SUMMARY
Highs: Great period photographs to help modellers to decide how they want to represent a model of the A13.
Lows: A walk around would have given this title greater appeal to the modeller.
Verdict: This title will give the modeller great reference when it comes to displaying a model, but it is limited when it comes to providing the visual reference on the smaller parts that some modellers look to replicate.
  Scale: N/A
  Mfg. ID: ISBN 978-83-60672-23-5
  Suggested Retail: £28.95
  Related Link: 
  PUBLISHED: May 13, 2015
  NATIONALITY: United Kingdom
NETWORK-WIDE AVERAGE RATINGS
  THIS REVIEWER: 87.16%
  MAKER/PUBLISHER: 91.11%

Our Thanks to Casemate Publishing!
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About Darren Baker (CMOT)
FROM: ENGLAND - SOUTH WEST, UNITED KINGDOM

I have been building model kits since the early 70ís starting with Airfix kits of mostly aircraft, then progressing to the point I am at now building predominantly armour kits from all countries and time periods. Living in the middle of Salisbury plain since the 70ís, I have had lots of opportunitie...

Copyright ©2018 text by Darren Baker [ CMOT ]. All rights reserved.



Comments

What do you mean with regards to this being a re-release? This is a brand new title in the PhotoHistory series. And I don't believe that Progres has ever published an A13 title in any of their series. As well, walk arounds are part of the PhotoGallery series of books whereas this book is in the PhotoHistory series; anyone buying this book should not expect a walk around. The contents of each series is clearly described on Progres's website.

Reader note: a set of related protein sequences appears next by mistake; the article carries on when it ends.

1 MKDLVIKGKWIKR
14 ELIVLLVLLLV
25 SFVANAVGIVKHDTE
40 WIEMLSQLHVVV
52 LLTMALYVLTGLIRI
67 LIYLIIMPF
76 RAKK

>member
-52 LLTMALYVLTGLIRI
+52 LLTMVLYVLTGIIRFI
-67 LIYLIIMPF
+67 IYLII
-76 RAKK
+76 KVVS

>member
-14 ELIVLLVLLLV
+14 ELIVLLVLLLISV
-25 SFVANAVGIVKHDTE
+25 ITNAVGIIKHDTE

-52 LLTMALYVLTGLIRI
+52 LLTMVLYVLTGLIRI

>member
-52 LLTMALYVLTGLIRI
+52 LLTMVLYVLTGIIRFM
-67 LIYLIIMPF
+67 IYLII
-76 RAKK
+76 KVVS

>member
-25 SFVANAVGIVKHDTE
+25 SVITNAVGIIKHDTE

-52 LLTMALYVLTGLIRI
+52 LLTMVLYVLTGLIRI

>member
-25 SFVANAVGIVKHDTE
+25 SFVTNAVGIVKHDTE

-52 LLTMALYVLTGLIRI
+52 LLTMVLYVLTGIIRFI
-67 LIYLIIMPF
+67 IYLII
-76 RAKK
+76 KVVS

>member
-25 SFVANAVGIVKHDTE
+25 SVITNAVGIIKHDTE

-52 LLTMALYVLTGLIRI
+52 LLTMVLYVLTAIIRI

MAY 13, 2015 - 03:23 AM
I got the impression that the expanded format meant this was an improved release, but if you say it is a new title verbatim then that is good enough for me.
MAY 13, 2015 - 03:27 AM
I have some 50 of my private photos in this book as well as every known British archive photo, this is new original research by Peter Brown and not cheap rehash of old myths. The color plates alone are thee most accurate you will ever see all based on actual photographs. Furthermore there is no such thing as an A13 Mk III, The Bovington example is a Mk I with some sort of skirt armor added to the turret. These days the Tank Museum are not allowing the exhibits to be freely photographed and a walk around of an odd up armored Mk I that was never used in battle might be counter productive. The nomenclature of British tanks was changed in the summer of 1940 from A13 Mk I, MkII and Mk IIa to Cruiser Mk III, Mk IV & Mk IVA. In essence it is one or the other, either an A13 Mk I or a Cruiser Mk III but never A13 Mk III.
MAY 19, 2015 - 08:31 AM
We broke our quick reply box. Working on it. Until fixed go to topic to reply.
Thanks.